As in previous years, the Journal of Public Health Management and Practice has invited the winning author to submit her work for publication consideration. As an invited article, Dr. Morrison’s manuscript will receive special editorial guidance from the JPHMP editors before it is then submitted for regular peer review.
Dr. Morrison is the Director of Clinical and Preventive Services for the Division of Chronic Disease and Injury Prevention at the Los Angeles County Department of Public Health, the Medical Director of The Wellness Center at LAC+USC medical center and a primary care provider. JPHMP Direct recently caught up with Dr. Morrison to speak about the award and her research.
JPHMP Direct: How did you hear about the Research to Practice Award?
Dr. Morrison: I first heard about the award when my colleague, Dr. Jennifer Torres Mosst, received it in 2017 and I had the chance to attend the reception. This was my first introduction to the lovely community of the APHA Health Administration section.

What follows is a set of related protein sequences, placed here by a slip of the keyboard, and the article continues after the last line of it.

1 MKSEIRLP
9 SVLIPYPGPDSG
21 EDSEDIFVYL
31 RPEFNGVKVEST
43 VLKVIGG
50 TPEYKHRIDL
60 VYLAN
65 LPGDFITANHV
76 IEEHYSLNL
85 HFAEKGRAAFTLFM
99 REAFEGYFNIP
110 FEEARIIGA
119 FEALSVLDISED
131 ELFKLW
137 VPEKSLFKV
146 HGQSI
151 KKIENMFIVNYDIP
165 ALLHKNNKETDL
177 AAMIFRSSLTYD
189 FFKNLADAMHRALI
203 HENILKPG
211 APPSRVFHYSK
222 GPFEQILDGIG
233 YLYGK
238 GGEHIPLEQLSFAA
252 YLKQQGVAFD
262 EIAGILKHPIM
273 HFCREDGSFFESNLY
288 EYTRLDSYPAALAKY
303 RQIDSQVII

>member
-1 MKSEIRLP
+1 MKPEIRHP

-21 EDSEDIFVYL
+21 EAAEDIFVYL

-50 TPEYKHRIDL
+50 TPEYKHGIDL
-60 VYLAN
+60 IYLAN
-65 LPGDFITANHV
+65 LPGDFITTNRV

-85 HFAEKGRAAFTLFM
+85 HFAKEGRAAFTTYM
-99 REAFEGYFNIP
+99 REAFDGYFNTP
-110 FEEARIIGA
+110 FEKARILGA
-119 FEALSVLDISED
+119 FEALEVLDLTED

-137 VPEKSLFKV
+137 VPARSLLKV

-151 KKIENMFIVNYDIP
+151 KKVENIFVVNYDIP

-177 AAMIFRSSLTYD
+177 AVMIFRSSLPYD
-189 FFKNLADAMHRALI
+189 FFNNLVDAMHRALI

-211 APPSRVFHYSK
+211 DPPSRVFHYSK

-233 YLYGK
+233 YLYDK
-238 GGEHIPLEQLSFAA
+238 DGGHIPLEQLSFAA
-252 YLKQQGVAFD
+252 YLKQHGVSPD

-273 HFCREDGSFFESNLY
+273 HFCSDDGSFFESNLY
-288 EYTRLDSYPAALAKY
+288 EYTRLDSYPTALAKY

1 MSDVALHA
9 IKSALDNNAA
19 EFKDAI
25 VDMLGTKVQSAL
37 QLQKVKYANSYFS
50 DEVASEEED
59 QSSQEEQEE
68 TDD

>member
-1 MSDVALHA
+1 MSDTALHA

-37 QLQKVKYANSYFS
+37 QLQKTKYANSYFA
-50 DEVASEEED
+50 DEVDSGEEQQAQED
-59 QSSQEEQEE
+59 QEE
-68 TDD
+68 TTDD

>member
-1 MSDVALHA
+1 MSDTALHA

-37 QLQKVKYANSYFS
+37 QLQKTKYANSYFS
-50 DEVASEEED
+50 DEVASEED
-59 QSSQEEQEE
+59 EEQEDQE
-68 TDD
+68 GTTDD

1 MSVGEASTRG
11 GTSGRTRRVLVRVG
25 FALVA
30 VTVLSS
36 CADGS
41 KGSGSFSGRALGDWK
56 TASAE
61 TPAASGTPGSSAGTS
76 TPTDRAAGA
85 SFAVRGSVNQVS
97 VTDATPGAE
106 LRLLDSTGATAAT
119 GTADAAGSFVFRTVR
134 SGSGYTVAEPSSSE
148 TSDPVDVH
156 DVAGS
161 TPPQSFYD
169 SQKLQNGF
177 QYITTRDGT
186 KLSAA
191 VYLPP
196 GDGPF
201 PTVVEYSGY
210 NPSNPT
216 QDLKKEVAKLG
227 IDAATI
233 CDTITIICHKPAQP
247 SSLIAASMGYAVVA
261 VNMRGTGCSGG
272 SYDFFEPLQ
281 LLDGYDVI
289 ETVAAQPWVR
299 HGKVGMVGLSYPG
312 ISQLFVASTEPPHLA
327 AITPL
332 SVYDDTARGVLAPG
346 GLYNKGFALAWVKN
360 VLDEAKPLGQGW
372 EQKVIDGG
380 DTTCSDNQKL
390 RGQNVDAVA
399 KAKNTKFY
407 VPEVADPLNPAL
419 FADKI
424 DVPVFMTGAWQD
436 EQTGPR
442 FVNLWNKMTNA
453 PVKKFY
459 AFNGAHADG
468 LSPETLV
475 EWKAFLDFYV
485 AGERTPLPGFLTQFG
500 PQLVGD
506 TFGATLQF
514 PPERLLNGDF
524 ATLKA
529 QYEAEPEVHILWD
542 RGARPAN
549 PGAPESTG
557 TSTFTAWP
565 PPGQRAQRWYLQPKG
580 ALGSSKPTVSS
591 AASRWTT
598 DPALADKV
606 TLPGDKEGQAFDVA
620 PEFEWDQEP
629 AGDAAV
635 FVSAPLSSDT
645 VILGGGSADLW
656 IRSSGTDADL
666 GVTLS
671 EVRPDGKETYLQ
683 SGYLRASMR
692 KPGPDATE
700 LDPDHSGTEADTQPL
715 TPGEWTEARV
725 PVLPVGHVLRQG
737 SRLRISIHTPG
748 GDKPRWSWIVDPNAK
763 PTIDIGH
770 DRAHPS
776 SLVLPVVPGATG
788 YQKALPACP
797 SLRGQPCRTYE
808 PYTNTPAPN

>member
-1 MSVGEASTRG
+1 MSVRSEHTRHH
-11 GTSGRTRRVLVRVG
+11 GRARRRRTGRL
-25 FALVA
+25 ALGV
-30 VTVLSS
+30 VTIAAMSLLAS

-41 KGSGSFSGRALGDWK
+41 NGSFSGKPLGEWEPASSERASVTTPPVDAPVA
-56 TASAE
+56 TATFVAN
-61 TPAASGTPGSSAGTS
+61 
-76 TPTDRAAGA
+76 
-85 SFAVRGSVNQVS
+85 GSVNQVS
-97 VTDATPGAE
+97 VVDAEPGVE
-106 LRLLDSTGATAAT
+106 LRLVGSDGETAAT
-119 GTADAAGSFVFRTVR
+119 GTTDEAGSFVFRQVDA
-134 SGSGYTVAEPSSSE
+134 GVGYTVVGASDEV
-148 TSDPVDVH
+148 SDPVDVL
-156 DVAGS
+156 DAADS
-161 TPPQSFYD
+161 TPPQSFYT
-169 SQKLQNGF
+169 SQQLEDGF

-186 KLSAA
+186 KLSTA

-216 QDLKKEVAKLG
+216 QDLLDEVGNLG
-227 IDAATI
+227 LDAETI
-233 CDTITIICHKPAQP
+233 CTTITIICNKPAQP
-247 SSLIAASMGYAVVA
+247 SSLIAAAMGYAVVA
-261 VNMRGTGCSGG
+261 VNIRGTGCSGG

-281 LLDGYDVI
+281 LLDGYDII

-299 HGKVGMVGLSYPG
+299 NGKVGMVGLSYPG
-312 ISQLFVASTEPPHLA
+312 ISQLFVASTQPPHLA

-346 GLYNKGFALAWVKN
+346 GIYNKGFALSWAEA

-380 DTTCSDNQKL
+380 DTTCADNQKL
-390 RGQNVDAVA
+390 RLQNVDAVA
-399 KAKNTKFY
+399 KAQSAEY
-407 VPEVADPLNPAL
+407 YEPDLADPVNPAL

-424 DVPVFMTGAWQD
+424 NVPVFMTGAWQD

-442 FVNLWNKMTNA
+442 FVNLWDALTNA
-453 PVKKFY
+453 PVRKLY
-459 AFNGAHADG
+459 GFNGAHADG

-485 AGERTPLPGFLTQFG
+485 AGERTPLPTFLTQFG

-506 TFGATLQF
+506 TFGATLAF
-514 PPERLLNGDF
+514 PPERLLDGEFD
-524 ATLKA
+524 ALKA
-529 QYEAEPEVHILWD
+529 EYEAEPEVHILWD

JPHMP Direct:Why is this award important?
Dr. Morrison: I think this award is important because it draws attention to the work being done to implement tangible change in public health systems. We all work in very complex and busy environments. It takes time just to step back and evaluate the impact of our work, let alone to turn those evaluations around into improvements and innovations in practice. This award highlights work that has gone that final step to change public health practice, which can be educational and inspirational to our whole community of scholars and practitioners.